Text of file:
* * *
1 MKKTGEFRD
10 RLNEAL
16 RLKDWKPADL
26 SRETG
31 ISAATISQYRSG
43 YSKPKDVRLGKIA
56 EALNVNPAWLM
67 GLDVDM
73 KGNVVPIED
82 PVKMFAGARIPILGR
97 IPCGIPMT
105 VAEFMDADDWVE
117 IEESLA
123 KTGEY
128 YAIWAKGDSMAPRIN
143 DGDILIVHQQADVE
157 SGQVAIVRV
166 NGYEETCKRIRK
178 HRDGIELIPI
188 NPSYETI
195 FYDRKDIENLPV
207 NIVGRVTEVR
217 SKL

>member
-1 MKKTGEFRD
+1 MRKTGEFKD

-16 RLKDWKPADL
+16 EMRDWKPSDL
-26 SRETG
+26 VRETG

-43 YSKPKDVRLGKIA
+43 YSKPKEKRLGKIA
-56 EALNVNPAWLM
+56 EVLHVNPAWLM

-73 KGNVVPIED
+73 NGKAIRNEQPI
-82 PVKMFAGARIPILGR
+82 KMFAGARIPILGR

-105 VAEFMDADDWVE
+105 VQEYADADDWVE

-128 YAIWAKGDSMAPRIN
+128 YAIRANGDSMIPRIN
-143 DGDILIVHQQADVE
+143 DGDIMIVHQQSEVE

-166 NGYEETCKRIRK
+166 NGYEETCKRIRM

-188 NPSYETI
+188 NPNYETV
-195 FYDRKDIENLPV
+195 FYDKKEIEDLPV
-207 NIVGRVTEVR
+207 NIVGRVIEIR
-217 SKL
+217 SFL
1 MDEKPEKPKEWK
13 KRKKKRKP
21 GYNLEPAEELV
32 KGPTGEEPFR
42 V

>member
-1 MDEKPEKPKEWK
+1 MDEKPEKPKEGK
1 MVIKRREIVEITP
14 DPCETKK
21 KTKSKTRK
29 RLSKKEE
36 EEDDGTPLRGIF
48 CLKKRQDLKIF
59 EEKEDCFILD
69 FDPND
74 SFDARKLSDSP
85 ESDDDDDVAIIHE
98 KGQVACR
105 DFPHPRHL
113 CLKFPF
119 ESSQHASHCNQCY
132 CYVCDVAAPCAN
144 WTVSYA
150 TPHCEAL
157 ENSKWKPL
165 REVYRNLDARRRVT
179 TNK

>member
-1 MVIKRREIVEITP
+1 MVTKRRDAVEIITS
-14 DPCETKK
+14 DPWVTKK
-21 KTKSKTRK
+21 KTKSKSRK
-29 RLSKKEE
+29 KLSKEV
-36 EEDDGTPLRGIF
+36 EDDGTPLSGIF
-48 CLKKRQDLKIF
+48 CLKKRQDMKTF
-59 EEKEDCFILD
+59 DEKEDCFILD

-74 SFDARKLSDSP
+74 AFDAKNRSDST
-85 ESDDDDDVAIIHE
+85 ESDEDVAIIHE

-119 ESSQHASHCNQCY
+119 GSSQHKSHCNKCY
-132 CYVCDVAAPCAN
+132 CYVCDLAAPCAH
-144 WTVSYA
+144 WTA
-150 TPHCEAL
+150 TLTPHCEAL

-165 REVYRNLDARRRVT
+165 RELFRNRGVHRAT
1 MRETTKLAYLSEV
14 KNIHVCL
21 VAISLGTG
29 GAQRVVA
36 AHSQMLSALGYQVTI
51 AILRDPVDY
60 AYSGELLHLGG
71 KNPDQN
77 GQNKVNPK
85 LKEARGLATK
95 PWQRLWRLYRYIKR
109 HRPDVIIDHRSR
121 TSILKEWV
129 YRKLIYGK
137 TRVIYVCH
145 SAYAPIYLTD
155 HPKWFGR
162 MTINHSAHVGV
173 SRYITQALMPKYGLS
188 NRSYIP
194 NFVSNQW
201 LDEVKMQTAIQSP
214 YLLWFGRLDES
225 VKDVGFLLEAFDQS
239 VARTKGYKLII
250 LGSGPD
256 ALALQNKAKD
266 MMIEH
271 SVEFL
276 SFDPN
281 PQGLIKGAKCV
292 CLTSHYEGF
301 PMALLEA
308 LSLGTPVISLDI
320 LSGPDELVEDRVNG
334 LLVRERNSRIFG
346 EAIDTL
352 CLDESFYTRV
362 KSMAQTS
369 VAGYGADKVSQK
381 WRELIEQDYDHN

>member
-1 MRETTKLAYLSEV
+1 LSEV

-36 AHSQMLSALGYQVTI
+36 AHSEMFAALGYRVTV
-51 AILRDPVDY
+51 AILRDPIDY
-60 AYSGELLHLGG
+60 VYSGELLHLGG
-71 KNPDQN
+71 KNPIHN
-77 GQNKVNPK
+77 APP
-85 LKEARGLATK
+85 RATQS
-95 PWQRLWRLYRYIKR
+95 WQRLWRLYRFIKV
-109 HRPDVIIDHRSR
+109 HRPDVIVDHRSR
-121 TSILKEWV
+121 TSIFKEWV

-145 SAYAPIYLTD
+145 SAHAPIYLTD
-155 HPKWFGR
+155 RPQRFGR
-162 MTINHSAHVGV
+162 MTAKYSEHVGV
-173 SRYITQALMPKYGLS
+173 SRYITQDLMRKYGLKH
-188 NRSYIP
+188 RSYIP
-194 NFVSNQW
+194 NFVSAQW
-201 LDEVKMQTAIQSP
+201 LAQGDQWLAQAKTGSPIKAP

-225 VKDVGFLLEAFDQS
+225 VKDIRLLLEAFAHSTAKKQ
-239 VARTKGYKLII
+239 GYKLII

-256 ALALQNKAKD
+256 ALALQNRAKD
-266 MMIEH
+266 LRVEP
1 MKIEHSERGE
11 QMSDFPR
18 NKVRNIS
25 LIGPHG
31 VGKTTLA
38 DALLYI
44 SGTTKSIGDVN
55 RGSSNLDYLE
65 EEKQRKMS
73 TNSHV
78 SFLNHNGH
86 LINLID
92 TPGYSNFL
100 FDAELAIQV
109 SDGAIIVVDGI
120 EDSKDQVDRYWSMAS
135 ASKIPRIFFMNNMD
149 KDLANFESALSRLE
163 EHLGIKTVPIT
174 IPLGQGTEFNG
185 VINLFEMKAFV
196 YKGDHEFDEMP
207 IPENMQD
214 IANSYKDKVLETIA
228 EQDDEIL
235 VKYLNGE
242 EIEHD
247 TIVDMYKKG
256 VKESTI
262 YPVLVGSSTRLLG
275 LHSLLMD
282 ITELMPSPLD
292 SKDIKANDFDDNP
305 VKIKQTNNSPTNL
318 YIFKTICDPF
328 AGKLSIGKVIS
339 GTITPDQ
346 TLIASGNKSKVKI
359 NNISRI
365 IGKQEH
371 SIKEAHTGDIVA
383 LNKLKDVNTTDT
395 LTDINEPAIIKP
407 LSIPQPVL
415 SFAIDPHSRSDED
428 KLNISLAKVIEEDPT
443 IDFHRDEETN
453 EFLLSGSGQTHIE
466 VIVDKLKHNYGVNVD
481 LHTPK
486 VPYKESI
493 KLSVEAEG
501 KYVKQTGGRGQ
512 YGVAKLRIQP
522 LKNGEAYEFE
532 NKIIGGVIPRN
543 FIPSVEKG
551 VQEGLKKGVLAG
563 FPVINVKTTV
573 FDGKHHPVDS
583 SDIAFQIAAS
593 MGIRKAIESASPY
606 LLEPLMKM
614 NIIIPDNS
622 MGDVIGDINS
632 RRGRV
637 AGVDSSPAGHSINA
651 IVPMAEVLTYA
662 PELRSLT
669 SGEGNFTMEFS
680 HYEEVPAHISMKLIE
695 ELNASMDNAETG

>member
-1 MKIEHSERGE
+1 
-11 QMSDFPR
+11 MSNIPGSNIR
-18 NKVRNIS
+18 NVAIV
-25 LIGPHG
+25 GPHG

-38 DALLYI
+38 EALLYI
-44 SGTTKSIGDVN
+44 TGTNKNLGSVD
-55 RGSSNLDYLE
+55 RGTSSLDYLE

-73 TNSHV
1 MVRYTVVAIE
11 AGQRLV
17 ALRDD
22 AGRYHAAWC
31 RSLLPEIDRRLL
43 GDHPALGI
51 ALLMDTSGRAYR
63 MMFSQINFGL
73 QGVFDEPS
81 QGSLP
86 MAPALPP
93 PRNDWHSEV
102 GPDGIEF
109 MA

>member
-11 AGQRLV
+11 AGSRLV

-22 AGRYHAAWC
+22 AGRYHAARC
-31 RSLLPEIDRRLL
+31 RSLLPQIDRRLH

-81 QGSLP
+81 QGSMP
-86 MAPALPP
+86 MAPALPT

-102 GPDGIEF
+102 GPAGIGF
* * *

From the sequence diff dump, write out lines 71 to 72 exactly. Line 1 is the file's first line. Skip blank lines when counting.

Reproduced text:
74 SFDARKLSDSP
85 ESDDDDDVAIIHE